On 17th February endurance swimmer and environmental campaigner Lewis Pugh became the first person to swim the breadth of the Maldives to raise awareness about climate change. He completed the 100 mile swim in just 10 days.
You've swum the Thames, Arctic and Antarctic. Did you just fancy a break from freezing cold water?
When people think about climate change they still think about melting ice caps and polar bears, but I wanted to show the very real threat facing some of the lowest-lying coastal areas on Earth.
The Maldives will be first to experience the full force of climate change. Hardly any of the landmass is over 1 metre high, and if the Inter-governmental Panel on Climate Change predictions are correct they're expecting a 59cm rise in sea levels.
We'll not only lose one of nature's great eco-systems but the Maldivians will become some of the first very real environmental refugees.
It's true the Maldives were the first to sign the Kyoto agreement, isn't it?
Absolutely, and the sad thing is they've done almost nothing to contribute to climate change themselves but now find themselves at the front line, and will be the first to suffer directly.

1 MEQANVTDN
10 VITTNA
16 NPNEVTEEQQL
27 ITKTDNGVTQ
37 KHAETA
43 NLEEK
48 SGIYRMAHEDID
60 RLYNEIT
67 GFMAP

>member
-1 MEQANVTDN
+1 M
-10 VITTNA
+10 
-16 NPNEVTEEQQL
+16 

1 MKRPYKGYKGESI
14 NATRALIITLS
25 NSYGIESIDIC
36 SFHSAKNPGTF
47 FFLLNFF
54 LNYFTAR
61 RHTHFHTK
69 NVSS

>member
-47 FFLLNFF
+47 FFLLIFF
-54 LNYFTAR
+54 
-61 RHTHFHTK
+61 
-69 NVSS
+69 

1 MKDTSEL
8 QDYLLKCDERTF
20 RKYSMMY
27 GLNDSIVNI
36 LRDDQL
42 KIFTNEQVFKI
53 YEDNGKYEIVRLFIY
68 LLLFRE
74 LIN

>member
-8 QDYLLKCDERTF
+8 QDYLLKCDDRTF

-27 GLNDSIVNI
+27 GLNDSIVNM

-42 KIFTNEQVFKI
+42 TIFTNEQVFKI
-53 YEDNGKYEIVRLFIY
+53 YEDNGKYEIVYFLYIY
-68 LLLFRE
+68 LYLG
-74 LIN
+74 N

Aside from the fact you're good at it, why use swimming to campaign against climate change?
I've swum across the world and have seen the problems of climate change from a unique perspective.
I've seen the devastating impacts first hand, the melting ice sheets, lakes disappearing and coral dying.
I used to swim to break world records but if I can do anything to help encourage people to take action then that's far more important.
Presumably the Maldives are warmer and cleaner than the Thames?
It's actually too hot. Your local swimming pool is about 27 degrees, but the water in the Maldives is 33 degrees. It'll take me far more energy than in the colder waters, and I burned 7,000 calories every day.
This article was first published on Newconsumer.com and written by Chris Haslam.
© Melody Deas